Finding out that reading a novel has as much stress-lowering benefit as yoga? That’s an interesting story! Read on to find out the reading’s power.

How Reading May Calm You

It compels you to be still.

The very act of sitting or lying down and reading a book means your body is at rest. Physical stillness (you can’t read while you’re dashing around the house, right?) invokes calm, says Tausig, by allowing your muscles to let go of tension.

It can be a form of meditation. 

Reading requires you to focus your mind on what’s right in front of you, says Steven Levine, MD, a board-certified psychiatrist and founder and CEO of Actify Neurotherapies. “By engaging the parts of the brain required to read words, comprehend the subject matter, and relate it to personal experience, reading may ‘crowd out’ stress.” In short, losing yourself in a story actually may promote a sense of meditative calm.

It may ease anxiety.

Becoming absorbed in a diverting story does two things simultaneously: it takes your mind off an anxiety feedback loop when you’re worried about things in your own life that you can’t control (work pressures, financial issues, problems with children or family); and it gives you a whole new set of people and places to think about. You may find that reading a novel about someone who overcame a problem that makes you anxious helps you feel calmer and more in control. At the very least, for the time you’re actually reading your book, “your mind is off whatever’s making you anxious,” says Tausig.

It reduces blood pressure and heart rate.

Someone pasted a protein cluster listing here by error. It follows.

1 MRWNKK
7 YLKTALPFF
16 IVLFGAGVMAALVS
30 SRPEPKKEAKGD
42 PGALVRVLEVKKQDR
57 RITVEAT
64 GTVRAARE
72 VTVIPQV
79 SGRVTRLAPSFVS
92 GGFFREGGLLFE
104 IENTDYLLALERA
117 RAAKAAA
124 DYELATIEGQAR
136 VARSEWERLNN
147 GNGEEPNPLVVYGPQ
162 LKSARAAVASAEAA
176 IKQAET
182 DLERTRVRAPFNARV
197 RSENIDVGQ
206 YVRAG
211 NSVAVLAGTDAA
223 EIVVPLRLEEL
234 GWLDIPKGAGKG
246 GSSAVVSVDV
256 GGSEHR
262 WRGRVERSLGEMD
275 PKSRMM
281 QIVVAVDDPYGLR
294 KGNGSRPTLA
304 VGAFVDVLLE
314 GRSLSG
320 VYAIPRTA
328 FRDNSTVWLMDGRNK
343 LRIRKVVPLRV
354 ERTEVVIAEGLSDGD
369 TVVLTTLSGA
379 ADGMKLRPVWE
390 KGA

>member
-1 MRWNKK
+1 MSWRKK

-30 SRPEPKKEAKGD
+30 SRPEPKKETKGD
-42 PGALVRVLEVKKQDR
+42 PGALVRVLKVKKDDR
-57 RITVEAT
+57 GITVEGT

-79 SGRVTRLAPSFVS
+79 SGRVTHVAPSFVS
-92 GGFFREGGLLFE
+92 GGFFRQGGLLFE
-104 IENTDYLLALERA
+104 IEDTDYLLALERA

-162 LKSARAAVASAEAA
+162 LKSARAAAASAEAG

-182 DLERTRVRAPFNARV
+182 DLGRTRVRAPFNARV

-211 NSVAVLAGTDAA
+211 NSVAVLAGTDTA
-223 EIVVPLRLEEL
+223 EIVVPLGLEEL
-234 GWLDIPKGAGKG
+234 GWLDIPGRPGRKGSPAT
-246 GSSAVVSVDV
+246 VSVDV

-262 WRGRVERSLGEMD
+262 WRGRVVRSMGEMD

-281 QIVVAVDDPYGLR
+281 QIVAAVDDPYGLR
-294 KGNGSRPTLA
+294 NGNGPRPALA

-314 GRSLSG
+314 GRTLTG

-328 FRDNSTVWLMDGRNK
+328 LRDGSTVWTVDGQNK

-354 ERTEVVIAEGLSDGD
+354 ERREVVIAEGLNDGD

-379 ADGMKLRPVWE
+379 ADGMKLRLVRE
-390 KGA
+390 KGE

When you’re stressed, your body responds physiologically: blood pressure and heart rate rise. The very act of reading often reduces those reactions. “You automatically breathe slower when you’re reading,” says Tausig, which slows your heart rate and relaxes your blood vessels, allowing blood to flow more easily.

Get the Most Out of Reading

Be sure to choose books that speak to you. Sure reading about mindfulness, stress reduction, or other self-improvement topics may alleviate stress, but that may not work for everyone, says Dr. Levine. A book of spiritual or inspirational vignettes could become your go-to, as can the latest in a series of beach reads or romance novels. Others may find delving into history or biography diverting. Counterintuitively, you may find an edge-of-your-seat thriller or murder mystery weirdly calming.

“Personal preference should dictate what reading material you turn to, though it stands to reason that you may wish to avoid anything really gruesome or scary,” says Tausig. If you’re not sure, experiment with different types of reading material. Long or short, you should give yourself enough time to get involved (or re-involved, if you’re in the middle of a book) for the stress-busting benefits to kick in.

Reading is the ideal indulgence—it’s guilt-free, calorie-free, even free free if you avail yourself of library books—and a great way to reduce stress.